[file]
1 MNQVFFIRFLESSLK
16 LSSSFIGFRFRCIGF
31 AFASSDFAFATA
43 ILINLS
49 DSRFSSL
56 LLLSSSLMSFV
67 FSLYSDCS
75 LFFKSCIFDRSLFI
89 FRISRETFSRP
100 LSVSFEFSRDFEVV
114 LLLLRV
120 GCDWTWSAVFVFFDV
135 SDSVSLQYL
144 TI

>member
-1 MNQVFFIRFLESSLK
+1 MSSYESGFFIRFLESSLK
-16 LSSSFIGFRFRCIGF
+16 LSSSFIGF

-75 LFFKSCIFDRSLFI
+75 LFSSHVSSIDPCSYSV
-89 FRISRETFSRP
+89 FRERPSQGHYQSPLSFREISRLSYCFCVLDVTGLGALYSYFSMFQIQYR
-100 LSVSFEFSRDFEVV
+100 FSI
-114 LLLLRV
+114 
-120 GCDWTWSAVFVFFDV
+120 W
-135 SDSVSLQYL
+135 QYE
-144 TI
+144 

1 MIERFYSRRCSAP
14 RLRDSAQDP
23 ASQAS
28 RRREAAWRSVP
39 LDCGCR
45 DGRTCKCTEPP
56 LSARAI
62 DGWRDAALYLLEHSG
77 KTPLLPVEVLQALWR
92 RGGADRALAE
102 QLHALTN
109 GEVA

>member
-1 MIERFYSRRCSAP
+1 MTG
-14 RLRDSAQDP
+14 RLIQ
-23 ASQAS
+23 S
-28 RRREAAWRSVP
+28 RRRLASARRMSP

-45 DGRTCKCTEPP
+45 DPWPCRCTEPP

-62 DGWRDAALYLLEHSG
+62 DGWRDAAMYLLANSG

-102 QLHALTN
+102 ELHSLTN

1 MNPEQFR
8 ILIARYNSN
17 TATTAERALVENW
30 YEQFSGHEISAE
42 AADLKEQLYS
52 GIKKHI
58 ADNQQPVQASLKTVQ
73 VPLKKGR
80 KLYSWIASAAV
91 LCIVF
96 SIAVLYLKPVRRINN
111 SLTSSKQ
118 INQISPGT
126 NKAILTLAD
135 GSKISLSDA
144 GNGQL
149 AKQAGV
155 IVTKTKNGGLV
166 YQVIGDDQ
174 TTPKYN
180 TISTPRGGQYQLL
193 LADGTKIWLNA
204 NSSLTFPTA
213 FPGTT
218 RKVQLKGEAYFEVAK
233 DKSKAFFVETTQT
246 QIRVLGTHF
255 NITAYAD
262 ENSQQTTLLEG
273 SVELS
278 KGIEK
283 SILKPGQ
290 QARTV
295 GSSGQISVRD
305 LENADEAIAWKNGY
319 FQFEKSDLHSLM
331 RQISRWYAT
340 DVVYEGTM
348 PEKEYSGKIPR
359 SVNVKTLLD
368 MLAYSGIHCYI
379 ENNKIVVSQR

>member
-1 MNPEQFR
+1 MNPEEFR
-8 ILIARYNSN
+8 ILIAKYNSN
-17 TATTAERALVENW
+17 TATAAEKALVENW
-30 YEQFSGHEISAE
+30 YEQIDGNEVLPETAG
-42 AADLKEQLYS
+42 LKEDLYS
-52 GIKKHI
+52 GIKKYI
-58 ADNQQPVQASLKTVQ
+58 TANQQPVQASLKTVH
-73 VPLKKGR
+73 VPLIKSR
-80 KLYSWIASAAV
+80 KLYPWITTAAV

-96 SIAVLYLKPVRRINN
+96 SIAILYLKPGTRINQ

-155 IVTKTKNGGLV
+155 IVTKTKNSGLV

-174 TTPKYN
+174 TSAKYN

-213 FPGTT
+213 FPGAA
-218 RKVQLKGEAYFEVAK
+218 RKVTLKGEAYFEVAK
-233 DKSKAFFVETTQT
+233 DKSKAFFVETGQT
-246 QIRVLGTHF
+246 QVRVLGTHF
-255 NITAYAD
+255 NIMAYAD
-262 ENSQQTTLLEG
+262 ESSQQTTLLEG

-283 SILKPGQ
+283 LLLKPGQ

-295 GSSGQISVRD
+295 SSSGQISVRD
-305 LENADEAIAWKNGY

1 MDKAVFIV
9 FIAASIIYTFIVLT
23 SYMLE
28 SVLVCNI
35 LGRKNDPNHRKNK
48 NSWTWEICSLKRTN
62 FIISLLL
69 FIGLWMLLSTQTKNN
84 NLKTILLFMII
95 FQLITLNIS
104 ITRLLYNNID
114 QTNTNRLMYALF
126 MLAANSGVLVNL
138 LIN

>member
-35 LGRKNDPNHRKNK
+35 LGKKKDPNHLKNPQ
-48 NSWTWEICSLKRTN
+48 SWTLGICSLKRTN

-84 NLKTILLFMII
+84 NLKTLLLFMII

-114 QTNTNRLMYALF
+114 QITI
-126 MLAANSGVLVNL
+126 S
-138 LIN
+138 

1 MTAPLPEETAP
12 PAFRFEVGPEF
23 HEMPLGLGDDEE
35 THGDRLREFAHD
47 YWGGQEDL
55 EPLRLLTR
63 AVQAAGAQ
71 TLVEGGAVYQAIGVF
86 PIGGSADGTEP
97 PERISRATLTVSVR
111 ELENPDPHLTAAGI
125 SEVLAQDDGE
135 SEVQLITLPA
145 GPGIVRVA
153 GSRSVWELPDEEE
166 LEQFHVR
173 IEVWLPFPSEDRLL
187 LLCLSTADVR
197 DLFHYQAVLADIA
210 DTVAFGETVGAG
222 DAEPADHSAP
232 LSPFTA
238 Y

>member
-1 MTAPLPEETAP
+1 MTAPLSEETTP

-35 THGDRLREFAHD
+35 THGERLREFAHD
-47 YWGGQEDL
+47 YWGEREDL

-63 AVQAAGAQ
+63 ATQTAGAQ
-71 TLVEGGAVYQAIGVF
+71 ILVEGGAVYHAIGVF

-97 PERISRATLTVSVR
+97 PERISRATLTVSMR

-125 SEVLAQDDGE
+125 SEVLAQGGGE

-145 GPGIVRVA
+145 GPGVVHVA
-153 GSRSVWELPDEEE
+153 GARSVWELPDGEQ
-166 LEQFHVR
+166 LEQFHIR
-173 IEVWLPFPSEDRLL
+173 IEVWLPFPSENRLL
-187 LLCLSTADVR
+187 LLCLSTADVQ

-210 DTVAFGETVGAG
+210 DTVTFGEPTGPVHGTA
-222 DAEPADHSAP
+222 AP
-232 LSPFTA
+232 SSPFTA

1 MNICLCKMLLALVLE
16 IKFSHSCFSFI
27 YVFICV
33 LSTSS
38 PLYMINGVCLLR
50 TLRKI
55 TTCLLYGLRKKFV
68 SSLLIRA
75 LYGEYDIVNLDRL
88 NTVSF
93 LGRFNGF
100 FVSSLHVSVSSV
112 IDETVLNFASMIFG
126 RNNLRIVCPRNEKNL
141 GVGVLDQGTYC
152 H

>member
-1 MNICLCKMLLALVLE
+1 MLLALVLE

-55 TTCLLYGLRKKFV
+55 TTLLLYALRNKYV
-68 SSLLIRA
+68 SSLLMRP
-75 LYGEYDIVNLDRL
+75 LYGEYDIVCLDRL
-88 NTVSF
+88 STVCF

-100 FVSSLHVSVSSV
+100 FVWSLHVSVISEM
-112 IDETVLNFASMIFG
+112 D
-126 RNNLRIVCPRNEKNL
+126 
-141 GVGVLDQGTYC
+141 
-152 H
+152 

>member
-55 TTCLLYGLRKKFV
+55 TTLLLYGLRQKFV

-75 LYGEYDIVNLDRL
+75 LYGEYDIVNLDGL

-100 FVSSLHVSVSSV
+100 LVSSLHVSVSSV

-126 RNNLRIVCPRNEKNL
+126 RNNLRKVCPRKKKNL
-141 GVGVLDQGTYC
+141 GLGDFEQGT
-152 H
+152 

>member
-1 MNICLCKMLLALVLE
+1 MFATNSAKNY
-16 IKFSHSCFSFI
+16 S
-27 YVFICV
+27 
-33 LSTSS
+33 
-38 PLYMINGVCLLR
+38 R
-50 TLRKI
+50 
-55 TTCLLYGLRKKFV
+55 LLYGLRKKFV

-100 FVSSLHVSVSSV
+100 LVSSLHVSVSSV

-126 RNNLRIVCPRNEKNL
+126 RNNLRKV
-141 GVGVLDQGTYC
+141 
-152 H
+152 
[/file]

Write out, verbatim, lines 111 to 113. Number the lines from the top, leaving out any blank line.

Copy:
+30 YEQIDGNEVLPETAG
-42 AADLKEQLYS
+42 LKEDLYS